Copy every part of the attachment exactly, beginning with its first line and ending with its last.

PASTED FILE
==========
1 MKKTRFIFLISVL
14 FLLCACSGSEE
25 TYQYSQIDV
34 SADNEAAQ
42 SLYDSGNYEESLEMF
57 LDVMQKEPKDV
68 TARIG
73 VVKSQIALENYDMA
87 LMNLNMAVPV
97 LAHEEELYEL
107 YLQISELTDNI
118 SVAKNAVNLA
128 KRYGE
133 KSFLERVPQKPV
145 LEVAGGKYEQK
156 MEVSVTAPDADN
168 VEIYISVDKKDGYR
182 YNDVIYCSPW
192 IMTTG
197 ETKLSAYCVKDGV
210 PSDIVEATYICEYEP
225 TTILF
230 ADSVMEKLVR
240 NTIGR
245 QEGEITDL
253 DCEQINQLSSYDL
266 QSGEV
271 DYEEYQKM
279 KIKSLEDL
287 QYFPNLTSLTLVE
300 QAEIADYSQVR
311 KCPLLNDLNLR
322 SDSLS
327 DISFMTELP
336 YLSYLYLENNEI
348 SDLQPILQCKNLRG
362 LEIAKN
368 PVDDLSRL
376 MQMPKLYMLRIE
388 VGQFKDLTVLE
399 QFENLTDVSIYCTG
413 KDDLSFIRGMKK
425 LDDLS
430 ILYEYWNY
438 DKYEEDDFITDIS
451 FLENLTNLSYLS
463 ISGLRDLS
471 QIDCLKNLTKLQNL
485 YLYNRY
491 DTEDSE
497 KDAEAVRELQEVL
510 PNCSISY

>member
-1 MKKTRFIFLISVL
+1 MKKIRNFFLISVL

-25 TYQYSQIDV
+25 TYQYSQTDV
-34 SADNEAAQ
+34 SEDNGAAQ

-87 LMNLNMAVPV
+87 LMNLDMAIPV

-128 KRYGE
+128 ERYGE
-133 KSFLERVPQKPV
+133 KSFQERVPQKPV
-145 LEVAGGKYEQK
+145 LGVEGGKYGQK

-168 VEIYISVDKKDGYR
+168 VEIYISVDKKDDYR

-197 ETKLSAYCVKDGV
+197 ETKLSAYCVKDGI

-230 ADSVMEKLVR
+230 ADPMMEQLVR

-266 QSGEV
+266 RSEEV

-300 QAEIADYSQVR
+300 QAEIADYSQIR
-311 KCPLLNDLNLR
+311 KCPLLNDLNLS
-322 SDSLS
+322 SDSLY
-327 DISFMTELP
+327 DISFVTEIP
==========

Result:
1 MKKTRFIFLISVL
14 FLLCACSGSEE
25 TYQYSQIDV
34 SADNEAAQ
42 SLYDSGNYEESLEMF
57 LDVMQKEPKDV
68 TARIG
73 VVKSQIALENYDMA
87 LMNLNMAVPV
97 LAHEEELYEL
107 YLQISELTDNI
118 SVAKNAVNLA
128 KRYGE
133 KSFLERVPQKPV
145 LEVAGGKYEQK
156 MEVSVTAPDADN
168 VEIYISVDKKDGYR
182 YNDVIYCSPW
192 IMTTG
197 ETKLSAYCVKDGV
210 PSDIVEATYICEYEP
225 TTILF
230 ADSVMEKLVR
240 NTIGR
245 QEGEITDL
253 DCEQINQLSSYDL
266 QSGEV
271 DYEEYQKM
279 KIKSLEDL
287 QYFPNLTSLTLVE
300 QAEIADYSQVR
311 KCPLLNDLNLR
322 SDSLS
327 DISFMTELP
336 YLSYLYLENNEI
348 SDLQPILQCKNLRG
362 LEIAKN
368 PVDDLSRL
376 MQMPKLYMLRIE
388 VGQFKDLTVLE
399 QFENLTDVSIYCTG
413 KDDLSFIRGMKK
425 LDDLS
430 ILYEYWNY
438 DKYEEDDFITDIS
451 FLENLTNLSYLS
463 ISGLRDLS
471 QIDCLKNLTKLQNL
485 YLYNRY
491 DTEDSE
497 KDAEAVRELQEVL
510 PNCSISY

>member
-1 MKKTRFIFLISVL
+1 MKKIRNFFLISVL

-25 TYQYSQIDV
+25 TYQYSQTDV
-34 SADNEAAQ
+34 SEDNGAAQ

-87 LMNLNMAVPV
+87 LMNLDMAIPV

-128 KRYGE
+128 ERYGE
-133 KSFLERVPQKPV
+133 KSFQERVPQKPV
-145 LEVAGGKYEQK
+145 LGVEGGKYGQK

-168 VEIYISVDKKDGYR
+168 VEIYISVDKKDDYR

-197 ETKLSAYCVKDGV
+197 ETKLSAYCVKDGI

-230 ADSVMEKLVR
+230 ADPMMEQLVR

-266 QSGEV
+266 RSEEV

-300 QAEIADYSQVR
+300 QAEIADYSQIR
-311 KCPLLNDLNLR
+311 KCPLLNDLNLS
-322 SDSLS
+322 SDSLY
-327 DISFMTELP
+327 DISFVTEIP